Replacing a door in an existing door frame is easier and much cheaper than pulling out the trim and frame and installing a prehung door, because you have the old door as a template.
By the DIY experts of The Family Handyman Magazine
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Match the doors
Photo 1: You already have the perfect template
Carefully align the top and hinge edges of both doors and clamp them together.
Photo 2: Transfer the hinge locations
Use a speed square and a sharp pencil to transfer the hinge locations to the new slab.
Photo 3: Trace the hinge
Unscrew the hinge and tape it in place to trace the rest of the hinge outline. Be sure to match the distance from the edge of the door to the edge of the hinge (the same as it was on the old door).
Photo 4: Chisel and slice
Chisel out the opening, leaving the corners for last. Then use a sharp utility blade to score around the corner radius. Pop out the corner slug with the chisel.
The kids shouldn’t have been playing floor hockey indoors with a real puck because those babies can go right through a hollow-core door. But the damage is done and now somebody (i.e., you!) has to replace the door. You have two choices. Yank the old door and jamb, trim and all, and replace with a prehung door. Or, spend less time and save money by installing a blank door slab in the existing jamb and leave the trim intact. Hanging a slab is easier than you think. All you need is a hammer and chisel, clamps, a square and a drill and a hole saw. Measure the width of the old door. Sizes are all standard, so you’ll be able to find a replacement at the home center.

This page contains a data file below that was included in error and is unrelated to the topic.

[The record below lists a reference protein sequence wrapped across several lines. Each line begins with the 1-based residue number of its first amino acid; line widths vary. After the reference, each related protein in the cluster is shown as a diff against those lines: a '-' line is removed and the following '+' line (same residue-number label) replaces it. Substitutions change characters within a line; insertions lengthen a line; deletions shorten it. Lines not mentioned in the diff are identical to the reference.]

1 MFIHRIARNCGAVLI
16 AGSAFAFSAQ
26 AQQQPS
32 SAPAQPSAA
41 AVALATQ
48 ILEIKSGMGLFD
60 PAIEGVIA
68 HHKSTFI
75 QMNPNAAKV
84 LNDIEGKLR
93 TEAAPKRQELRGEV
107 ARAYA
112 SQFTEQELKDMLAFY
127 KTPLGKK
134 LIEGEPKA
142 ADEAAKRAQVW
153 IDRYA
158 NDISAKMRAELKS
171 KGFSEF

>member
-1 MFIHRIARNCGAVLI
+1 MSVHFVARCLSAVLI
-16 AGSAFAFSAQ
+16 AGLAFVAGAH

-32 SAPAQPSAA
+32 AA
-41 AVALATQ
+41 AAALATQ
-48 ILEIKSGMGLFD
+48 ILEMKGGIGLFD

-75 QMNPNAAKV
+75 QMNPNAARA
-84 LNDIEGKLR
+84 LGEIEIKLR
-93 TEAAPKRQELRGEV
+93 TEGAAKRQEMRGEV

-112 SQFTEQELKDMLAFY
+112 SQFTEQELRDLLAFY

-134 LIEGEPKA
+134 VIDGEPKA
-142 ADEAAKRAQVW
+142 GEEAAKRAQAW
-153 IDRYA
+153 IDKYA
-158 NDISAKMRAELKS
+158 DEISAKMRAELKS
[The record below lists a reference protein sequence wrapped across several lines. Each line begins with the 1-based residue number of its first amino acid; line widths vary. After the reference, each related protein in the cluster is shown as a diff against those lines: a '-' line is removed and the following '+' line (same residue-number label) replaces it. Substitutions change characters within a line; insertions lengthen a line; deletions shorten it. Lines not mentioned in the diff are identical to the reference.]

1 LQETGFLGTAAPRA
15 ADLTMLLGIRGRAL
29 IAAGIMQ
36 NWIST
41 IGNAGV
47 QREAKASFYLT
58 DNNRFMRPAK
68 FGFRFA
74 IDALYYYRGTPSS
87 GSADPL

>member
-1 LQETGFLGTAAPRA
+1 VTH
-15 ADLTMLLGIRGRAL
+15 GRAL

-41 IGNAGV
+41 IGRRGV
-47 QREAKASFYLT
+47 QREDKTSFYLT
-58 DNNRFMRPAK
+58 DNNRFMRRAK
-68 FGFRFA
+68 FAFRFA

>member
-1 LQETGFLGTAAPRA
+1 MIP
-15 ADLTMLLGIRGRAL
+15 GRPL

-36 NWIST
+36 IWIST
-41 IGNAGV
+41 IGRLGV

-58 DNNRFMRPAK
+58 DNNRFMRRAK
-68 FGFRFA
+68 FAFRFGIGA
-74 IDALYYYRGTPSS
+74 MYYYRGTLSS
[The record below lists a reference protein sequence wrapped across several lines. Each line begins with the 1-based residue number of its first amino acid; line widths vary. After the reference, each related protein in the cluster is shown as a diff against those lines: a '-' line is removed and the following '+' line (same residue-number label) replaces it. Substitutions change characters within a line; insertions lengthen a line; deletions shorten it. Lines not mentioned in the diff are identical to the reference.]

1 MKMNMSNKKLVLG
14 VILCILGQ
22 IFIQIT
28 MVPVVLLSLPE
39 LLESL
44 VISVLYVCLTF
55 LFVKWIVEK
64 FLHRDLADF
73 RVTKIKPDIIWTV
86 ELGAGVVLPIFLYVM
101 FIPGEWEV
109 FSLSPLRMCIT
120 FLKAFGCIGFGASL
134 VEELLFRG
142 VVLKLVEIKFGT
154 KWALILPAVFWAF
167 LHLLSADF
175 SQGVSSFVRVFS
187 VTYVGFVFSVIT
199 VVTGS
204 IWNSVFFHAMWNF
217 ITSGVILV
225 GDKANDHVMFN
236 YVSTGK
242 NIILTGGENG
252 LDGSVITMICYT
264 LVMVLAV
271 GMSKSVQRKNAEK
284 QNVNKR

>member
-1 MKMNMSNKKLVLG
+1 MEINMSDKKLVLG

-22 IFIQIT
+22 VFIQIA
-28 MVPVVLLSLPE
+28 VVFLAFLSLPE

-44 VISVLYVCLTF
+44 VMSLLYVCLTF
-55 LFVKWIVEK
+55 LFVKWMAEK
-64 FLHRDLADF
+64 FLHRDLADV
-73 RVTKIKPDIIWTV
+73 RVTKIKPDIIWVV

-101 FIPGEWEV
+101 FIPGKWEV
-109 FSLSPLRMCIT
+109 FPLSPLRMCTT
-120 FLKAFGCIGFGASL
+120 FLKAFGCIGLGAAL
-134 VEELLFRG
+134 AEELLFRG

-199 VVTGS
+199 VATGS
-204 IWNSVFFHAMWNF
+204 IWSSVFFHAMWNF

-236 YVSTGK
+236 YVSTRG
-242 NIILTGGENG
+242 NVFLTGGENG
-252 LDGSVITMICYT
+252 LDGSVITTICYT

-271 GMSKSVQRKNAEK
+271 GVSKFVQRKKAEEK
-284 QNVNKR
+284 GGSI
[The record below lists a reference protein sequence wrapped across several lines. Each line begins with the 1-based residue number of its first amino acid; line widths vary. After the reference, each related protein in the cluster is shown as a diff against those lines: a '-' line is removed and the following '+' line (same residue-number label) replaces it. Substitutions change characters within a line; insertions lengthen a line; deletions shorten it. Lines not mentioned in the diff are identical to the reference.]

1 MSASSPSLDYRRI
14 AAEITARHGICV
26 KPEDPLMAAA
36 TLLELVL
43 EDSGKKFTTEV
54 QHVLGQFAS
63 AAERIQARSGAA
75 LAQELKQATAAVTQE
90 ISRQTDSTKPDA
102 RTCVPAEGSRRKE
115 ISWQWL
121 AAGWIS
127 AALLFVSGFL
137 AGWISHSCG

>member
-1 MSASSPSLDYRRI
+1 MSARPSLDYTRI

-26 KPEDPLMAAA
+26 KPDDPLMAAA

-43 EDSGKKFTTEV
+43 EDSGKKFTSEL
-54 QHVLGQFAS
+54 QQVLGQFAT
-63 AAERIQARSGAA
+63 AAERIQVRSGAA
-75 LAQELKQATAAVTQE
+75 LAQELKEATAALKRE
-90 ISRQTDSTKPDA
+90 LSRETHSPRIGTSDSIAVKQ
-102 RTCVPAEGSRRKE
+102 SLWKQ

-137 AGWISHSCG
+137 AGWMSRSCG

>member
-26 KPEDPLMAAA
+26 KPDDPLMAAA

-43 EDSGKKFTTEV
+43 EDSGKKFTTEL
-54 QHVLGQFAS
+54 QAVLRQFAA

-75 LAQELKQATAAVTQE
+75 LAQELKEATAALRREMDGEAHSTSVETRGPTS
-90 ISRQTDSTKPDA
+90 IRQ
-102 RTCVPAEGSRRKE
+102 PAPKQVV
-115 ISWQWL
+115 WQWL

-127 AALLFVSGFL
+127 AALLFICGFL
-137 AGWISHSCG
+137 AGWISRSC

Line up both doors and lightly clamp them together (Photo 1). Next, mark the new slab (Photos 2 and 3). Mortise the hinge openings using a chisel and utility knife (Photo 4). Once you’ve finished mortising the hinges, set the door upright and bore the lockset holes.
If the old door was trimmed at the bottom and you were happy with the gap at the floor, cut the new door to match. Mount the hinges on the new door and hang the door. If you don’t need any further adjustments, remove the door again, then finish it to match the rest of the woodwork and rehang it. Now it’s on to the next item on your fix-it list.
Required Tools for this Project
Have the necessary tools for this DIY project lined up before you start—you’ll save time and frustration.
Hole saw kit
Self-centering drill bit
Required Materials for this Project
Avoid last-minute shopping trips by having all your materials ready ahead of time. Here’s a list.